The trail south of Inverness is notably more forested and rural. It runs through pretty wooded areas, along the Withlacoochee River and through scenic fields. We passed a very interesting pub around four miles south of Inverness, just outside of Floral City, which was our next major stop. Floral City is around six to seven miles from Inverness. There is a nice gazebo and restroom facilities next to the trail. Floral City is also home to The Shamrock Inn a nice, friendly little pub. There is a very succinct sign along the trail that sums up the pub in six four-letter words: Good Food, Cold Beer, Next Left. We still had several miles to ride before turning around, so we made a mental note to stop on the way back for a few brews.
I figured we could go at least ten more miles before turning around. This would put us in the Withlacoochee State Forest. South of Floral City the trail runs through some of the most remote sections of land yet. The next stop of note is Hampton's Edge Bike Shop. They are around six miles south of Floral City and are open only on the weekends. Just south of the bike shop we found Lake Townson Park. They have picnic shelters and fresh water.
We continued on for another two to three miles and got within approximately 12 miles from the southern terminus when we decided to turn around and head back. We were both pretty tired and thoughts of a cold beer in Floral City consumed our thoughts! We stopped again at Townson Park and headed to the Withlacoochee River access east of the trail for a little side exploration and a little rest. We rode our bikes over the water and along a cyprus forest on a dock and took a small rest before heading back out. Along the way Kelli spotted something in a field along the trail that turned out to be a large flock of wild turkeys. I estimated that there were around 50 60; I have never seen this many turkeys in one place - there's gotta be a joke there somewhere!
The eleven miles north to Floral City seemed to be twice as long as they did earlier. Thoughts of cold beer motivated us to continue on. When we reached Floral City, we couldn't have been happier. We parked our bikes in front of the Shamrock Inn and went in for a few cold ones. Needless to say, we had a good time there and had a well-deserved rest. We were also treated to a little local flavor: Several older guys were cutting a rug to the sounds of a karaoke saxophonist who was equipped with his own mini-light show! (see this bonus pub-spy-cam Trail Video) It was a big night in Floral City but, sadly, we had to go as almost seven more miles were ahead of us before we reached Inverness. As we stepped out of the Shamrock's door, we were a little shocked: it was getting dark! As we hit the trail with renewed energy, dusk gave way to night. We were peddling in the dark! In an uncharacteristic move, we even passed the next pub that was just outside of Floral City.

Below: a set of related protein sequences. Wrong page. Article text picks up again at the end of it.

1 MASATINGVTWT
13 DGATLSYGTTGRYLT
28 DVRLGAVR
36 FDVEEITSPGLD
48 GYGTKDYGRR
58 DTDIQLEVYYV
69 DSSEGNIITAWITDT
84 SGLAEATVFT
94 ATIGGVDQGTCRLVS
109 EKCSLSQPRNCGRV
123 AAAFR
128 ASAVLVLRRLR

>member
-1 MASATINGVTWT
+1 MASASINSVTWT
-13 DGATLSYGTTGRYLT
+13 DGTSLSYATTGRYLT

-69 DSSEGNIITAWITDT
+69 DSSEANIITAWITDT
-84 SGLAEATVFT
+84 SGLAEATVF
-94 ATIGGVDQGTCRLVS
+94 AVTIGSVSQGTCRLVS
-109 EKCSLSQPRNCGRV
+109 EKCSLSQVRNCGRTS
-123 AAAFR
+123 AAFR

When we finally made it back to Inverness, it was dark and we were really tired. We returned to our bed and breakfast, got cleaned up and had dinner at Stumpknockers, one of the three restaurants in Inverness. Good food and a few cold beverages were our reward for what turned out to be an interesting 56-mile ride! I was hoping that we could check out the next morning, drive to southern terminus and ride the last 12 miles of the Withlacoochee State Trail that we didn't get to ride today. We awoke Sunday to a cold rain that had settled in for the day. It was a good thing that we rode as much of the trail Saturday that we did. The rest of the trail was going to have to wait for another day. In summary, the Withlacoochee State Trail is a really fun ride that can be enjoyed by anyone. I recommend riding the southern sections from Inverness to the southern terminus if you can only ride a portion of the trail. The scenery is nice and the towns of Inverness and Floral City are nothing short of charming.
The Withlacoochee State Trail is the longest (to date) paved rail trail in Florida. It occupies approximately 46 miles of an abandoned railroad right-of-way, passing through three counties (Citrus, Hernando and Pasco) en route from Citrus Springs in Citrus County to Trilby in Pasco County. The Withlacoochee Trail State Park starts just north of S.R. 50, a mile east of I-75 and continues through the Withlacoochee State Forest, runs close to the Withlacoochee River, past the Silver Lake Campground, then continues north through the Floral City, Inverness, Citrus Springs, and ends at Gulf Junction just south of Dunnellon. The rail bed traverses six distinct natural communities, and provides visitors access to the central Florida landscape in both developed and natural conditions. The most prominent natural feature within the Withlacoochee Trail corridor is the flood plane of the Withlacoochee River. The trail intersects this flood plane in several locations, allowing visitors to observe flood plane habitats and lakes. A unique natural vista occurs along the trail corridor, south of the Withlacoochee State Forest/Croom Tract. Other important natural features of the trail corridor include scenic Lake Henderson and the Tsala-Apopka chain of lakes. These productive water bodies attract many bird species that may be observed by trail users.